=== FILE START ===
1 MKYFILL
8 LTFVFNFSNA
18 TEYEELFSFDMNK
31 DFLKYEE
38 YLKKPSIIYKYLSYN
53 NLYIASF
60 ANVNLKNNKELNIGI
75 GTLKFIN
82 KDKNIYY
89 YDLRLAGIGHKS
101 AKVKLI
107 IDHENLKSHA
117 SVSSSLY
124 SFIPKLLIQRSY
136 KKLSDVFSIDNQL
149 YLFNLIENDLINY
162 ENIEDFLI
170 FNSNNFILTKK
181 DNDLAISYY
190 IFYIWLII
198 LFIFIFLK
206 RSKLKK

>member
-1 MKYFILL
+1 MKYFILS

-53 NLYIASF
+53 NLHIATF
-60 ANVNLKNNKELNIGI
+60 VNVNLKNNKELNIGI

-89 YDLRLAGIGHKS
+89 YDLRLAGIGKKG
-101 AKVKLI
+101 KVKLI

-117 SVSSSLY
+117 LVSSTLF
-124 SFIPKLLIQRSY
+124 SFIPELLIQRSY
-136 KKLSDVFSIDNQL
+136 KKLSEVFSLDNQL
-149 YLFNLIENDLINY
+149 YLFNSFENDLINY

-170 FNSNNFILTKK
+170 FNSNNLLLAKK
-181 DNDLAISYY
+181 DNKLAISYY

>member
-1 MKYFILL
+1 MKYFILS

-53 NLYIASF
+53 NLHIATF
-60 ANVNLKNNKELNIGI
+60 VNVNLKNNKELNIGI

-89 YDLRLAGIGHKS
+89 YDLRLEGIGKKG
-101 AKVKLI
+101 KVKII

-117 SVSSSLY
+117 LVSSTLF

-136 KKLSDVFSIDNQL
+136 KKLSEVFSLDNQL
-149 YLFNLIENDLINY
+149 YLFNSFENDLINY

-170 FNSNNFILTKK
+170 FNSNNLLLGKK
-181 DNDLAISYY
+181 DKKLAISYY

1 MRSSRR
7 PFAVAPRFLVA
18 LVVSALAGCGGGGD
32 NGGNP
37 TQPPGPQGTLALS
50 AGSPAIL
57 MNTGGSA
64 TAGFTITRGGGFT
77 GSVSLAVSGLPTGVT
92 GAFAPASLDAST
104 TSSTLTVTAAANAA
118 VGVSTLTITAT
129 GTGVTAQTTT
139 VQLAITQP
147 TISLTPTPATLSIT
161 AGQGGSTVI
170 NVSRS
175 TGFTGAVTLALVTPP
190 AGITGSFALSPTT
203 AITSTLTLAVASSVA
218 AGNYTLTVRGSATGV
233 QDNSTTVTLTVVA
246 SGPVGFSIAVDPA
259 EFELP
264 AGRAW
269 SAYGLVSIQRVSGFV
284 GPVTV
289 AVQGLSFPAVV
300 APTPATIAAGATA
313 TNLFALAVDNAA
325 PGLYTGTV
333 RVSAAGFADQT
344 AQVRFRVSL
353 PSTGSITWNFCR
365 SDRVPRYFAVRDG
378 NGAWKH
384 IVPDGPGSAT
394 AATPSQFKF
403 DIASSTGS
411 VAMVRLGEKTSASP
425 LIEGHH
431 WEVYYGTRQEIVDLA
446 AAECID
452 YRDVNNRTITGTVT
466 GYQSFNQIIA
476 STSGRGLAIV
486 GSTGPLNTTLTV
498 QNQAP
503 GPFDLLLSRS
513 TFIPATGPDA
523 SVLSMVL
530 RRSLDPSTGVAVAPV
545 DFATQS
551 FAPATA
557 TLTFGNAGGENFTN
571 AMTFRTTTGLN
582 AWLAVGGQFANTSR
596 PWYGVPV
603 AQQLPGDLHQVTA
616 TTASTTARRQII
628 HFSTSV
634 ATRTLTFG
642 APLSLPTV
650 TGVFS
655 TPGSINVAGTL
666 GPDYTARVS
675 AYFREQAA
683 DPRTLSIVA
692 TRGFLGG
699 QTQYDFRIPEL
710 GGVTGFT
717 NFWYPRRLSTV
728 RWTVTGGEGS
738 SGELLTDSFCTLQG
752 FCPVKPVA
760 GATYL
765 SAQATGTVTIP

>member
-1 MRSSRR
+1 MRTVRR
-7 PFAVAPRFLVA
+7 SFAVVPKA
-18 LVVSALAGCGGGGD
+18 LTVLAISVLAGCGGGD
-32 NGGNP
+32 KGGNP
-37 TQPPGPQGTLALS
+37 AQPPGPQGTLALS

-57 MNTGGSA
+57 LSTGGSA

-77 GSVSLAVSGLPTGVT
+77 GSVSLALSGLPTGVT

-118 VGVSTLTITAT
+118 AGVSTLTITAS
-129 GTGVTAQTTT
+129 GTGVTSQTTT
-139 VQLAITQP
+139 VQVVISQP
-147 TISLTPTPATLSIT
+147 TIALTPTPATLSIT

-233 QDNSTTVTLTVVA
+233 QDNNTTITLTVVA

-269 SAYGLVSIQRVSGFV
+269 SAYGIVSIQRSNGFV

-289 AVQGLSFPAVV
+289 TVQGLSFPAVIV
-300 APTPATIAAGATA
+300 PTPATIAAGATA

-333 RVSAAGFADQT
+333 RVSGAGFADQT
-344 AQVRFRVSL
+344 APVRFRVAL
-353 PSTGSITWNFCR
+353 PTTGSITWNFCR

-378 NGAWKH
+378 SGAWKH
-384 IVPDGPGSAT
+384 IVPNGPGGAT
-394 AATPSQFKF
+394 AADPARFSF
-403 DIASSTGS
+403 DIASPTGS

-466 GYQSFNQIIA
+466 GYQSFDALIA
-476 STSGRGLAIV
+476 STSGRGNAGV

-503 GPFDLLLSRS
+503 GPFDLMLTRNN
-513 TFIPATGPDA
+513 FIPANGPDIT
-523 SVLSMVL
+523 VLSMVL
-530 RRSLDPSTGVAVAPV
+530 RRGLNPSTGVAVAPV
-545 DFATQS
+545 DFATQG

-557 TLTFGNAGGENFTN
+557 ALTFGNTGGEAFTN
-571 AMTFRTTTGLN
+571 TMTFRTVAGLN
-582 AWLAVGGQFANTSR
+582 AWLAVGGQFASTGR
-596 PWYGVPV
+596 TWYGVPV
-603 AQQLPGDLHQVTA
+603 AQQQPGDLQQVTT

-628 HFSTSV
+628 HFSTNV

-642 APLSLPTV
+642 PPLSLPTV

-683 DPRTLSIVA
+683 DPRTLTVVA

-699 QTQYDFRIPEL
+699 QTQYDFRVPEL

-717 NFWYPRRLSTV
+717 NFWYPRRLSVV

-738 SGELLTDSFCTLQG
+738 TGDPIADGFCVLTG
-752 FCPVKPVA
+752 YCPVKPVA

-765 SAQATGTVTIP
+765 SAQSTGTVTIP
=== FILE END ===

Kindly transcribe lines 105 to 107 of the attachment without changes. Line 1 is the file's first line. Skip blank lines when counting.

403 DIASSTGS
411 VAMVRLGEKTSASP
425 LIEGHH